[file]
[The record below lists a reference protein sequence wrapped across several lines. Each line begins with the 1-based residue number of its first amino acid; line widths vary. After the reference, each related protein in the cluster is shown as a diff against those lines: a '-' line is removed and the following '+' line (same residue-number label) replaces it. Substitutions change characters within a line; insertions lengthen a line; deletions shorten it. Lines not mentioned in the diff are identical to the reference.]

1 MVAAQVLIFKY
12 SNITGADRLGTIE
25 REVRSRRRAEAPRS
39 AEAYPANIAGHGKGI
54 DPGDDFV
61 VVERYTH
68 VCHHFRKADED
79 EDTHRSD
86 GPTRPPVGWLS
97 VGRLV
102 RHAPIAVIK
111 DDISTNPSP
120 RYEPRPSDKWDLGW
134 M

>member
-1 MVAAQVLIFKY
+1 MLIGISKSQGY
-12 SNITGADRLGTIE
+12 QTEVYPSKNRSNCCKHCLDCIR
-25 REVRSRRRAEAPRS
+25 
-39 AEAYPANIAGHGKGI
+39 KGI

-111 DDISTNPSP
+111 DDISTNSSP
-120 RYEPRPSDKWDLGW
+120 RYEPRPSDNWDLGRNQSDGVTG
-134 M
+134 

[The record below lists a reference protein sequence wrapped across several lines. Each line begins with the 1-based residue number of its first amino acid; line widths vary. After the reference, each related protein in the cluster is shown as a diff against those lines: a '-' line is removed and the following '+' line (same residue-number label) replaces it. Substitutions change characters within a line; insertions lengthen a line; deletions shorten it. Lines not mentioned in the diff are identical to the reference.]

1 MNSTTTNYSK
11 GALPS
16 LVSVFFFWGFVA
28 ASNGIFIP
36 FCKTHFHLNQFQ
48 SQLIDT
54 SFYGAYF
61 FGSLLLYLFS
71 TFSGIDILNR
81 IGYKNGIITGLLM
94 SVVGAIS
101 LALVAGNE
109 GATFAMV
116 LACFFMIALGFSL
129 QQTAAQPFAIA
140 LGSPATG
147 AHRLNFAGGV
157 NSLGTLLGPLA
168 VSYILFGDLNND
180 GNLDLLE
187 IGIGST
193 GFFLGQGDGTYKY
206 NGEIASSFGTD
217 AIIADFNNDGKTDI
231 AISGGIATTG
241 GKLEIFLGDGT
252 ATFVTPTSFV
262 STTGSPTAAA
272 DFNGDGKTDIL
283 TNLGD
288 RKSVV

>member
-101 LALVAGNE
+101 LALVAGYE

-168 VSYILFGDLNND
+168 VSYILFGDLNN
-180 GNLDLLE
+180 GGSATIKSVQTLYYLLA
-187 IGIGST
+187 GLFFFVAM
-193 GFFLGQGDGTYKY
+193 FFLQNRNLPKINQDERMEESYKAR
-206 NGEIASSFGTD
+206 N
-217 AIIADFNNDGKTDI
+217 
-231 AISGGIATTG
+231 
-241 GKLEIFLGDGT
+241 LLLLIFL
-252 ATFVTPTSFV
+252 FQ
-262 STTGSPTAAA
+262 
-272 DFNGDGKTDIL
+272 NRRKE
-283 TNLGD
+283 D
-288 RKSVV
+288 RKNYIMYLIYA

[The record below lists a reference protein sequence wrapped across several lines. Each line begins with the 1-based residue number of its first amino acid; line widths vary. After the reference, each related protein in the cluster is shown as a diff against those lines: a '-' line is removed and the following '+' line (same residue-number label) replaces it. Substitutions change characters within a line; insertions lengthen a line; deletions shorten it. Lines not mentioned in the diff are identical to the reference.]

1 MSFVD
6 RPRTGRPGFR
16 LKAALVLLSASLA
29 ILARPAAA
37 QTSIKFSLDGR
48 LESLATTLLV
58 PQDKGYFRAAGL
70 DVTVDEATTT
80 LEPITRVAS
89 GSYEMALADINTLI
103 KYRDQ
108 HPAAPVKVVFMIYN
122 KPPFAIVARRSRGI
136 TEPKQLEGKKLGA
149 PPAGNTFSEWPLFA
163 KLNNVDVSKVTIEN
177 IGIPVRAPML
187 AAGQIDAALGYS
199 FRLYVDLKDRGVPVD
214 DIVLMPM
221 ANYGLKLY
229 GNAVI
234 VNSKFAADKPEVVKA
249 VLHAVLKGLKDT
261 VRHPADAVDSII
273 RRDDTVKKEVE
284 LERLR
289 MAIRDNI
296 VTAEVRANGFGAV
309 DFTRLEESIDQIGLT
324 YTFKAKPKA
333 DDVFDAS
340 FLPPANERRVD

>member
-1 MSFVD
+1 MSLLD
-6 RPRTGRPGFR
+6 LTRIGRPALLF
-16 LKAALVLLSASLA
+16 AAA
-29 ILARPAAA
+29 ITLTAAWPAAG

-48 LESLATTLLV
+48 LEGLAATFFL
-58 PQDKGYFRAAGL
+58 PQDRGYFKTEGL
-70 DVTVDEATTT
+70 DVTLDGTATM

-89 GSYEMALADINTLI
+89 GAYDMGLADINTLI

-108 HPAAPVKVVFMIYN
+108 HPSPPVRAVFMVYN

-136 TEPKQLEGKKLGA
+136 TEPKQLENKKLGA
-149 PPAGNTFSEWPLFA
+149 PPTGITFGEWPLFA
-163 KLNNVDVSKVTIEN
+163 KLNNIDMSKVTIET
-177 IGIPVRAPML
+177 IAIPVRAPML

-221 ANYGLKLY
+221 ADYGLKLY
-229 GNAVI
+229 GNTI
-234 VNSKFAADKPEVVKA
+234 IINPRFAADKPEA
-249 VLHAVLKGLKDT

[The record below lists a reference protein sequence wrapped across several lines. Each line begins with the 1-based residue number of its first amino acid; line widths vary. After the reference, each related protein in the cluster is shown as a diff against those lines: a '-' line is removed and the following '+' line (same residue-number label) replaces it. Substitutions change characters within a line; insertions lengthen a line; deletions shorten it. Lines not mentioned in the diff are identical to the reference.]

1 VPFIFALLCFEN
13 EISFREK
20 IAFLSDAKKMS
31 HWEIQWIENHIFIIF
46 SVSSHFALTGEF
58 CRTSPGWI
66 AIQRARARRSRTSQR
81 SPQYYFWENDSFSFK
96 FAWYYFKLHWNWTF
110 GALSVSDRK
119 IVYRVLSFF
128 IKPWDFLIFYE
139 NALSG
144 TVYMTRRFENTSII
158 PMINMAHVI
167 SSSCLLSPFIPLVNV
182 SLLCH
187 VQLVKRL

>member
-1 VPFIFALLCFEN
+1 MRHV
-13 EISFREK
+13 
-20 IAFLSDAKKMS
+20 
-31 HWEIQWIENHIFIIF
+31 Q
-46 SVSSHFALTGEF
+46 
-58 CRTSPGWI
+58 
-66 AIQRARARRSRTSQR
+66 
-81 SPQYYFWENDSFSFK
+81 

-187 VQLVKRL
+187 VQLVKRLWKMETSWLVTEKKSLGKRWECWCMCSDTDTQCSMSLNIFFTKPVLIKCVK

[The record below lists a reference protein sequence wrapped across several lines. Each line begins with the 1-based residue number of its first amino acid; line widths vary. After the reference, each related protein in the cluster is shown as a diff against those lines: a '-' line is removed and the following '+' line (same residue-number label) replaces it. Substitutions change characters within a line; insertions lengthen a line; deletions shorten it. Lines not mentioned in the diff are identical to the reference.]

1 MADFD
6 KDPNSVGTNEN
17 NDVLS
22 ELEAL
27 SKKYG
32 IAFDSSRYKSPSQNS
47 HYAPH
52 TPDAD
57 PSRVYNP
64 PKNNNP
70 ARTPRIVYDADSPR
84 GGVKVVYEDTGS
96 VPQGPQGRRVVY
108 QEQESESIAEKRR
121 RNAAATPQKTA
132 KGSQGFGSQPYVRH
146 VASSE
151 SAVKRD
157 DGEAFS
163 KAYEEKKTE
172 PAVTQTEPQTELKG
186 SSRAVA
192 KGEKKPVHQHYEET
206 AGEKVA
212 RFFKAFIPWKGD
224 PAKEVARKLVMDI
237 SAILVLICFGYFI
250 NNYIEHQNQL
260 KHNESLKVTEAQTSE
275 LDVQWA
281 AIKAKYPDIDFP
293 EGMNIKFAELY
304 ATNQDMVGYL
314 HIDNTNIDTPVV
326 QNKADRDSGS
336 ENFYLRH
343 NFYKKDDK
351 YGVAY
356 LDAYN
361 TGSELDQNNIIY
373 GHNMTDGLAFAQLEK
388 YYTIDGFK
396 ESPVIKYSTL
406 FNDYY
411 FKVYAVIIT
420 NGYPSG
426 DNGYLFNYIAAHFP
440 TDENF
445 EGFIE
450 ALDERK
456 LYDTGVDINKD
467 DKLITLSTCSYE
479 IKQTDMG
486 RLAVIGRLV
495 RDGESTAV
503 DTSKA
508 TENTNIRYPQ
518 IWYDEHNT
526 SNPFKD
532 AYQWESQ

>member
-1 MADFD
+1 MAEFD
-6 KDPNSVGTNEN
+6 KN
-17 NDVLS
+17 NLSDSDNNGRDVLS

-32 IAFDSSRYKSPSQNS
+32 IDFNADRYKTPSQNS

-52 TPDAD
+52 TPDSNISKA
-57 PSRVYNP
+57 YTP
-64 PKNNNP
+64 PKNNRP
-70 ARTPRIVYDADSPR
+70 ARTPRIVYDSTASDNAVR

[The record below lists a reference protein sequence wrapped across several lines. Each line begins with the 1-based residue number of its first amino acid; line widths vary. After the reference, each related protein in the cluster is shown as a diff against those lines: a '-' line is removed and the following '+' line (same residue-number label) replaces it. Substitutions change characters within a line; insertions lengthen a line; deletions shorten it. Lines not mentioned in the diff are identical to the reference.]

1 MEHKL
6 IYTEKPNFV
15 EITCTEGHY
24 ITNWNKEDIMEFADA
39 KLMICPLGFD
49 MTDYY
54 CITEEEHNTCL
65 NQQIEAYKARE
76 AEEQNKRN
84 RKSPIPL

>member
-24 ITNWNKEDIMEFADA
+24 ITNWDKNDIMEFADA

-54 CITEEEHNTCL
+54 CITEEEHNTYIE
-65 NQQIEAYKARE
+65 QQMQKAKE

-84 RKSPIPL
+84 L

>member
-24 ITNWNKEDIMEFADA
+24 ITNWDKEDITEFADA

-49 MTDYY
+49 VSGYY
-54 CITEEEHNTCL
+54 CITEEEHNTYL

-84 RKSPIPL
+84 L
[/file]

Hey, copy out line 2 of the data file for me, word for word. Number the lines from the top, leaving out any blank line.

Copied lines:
1 MVAAQVLIFKY